The provisions of this law, supported by an overwhelming proportion of politicians in 2007 now largely sit in Section 59 of the Crimes Act.
The purpose of the law was to amend the principal Act to make better provision for children to live in a safe and secure environment free from violence by abolishing the use of parental force for the purpose of correction.
It repealed the old section 59 statutory defence and other provisions included:
- Reassurance that reasonable force could be used to keep children safe and provide normal care.
- A clear statement that the use of force for correction was never justified.
- An affirmation of the fact that police could use discretion and not prosecute in cases of inconsequential assault.
- That the Chief Executive (of the Ministry of Social Development) must review the effects of the Act and report to the Minister as soon as practical after the act has been in place 2 years.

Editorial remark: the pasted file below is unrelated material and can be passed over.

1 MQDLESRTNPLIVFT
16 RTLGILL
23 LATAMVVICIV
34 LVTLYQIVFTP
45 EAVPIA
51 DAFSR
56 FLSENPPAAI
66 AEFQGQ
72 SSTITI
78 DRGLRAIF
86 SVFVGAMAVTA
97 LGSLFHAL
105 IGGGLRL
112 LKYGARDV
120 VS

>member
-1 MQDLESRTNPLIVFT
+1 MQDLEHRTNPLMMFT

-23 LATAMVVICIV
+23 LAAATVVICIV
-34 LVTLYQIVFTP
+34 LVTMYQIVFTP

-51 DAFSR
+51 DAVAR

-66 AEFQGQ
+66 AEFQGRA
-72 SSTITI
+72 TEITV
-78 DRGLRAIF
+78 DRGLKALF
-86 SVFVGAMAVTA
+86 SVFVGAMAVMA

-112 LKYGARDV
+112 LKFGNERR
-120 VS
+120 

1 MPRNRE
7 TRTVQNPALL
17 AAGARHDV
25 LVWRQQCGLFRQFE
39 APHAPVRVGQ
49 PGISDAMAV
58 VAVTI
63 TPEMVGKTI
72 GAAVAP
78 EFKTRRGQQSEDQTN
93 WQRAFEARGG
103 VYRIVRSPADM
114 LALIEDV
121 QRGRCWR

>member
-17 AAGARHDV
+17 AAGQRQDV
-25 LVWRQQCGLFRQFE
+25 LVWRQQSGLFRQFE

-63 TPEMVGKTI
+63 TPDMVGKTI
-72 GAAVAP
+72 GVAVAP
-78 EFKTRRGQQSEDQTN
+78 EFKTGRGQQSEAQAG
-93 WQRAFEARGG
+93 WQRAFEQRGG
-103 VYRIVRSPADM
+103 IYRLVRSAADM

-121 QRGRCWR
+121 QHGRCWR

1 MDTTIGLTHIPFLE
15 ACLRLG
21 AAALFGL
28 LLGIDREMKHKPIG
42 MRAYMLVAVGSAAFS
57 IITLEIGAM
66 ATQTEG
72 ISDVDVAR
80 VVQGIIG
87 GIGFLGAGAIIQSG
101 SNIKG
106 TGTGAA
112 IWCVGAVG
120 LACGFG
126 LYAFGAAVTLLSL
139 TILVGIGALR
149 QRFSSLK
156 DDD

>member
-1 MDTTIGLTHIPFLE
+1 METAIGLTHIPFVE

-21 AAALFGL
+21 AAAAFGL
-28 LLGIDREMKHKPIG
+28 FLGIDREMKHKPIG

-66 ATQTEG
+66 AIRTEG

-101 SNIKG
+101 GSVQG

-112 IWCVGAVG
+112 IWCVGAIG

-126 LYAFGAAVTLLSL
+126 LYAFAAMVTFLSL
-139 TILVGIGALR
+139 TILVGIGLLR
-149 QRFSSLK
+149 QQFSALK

The initial private members bill to repeal section 59 was for simple repeal but during its passage through Parliament various additional sections were added to address the major anxieties that the public and politicians had raised in debate:
- Would adults be prosecuted for using reasonable force in situation where a child was in danger to himself or others (eg grabbing a child about to run onto the road), or where children were being disruptive or in need of care?
- Would inconsequential assaults (for example, a small smack) be prosecuted)?
- Would there be any unintended effects of the new law?
Unfortunately there has been no public education campaign to ensure the public understand the law and it is likely its provisions are not well understood. NGOs are distributing information currently.
While attitudes towards the law are changing some of those opposed to it make unverifiable claims that is it leading to unnecessary investigations. (See police activity since the law change, the law and child abuse, and misleading claims).
Another source of resistance to the new law is the claim that it is an unwarranted breach of parents rights to treat their children as they wish. The law places children on the same basis as adults in regard to assault and increases their protection – this is surely fair.
To view the law visit: http://www.legislation.govt.nz/act/public/1961/0043/latest/DLM328291.html
New Zealand’s child discipline law is a good one.
The law supports positive parenting.
The law increases children’s protection from assault.
Please email your MP and ask them to support retention of the current law.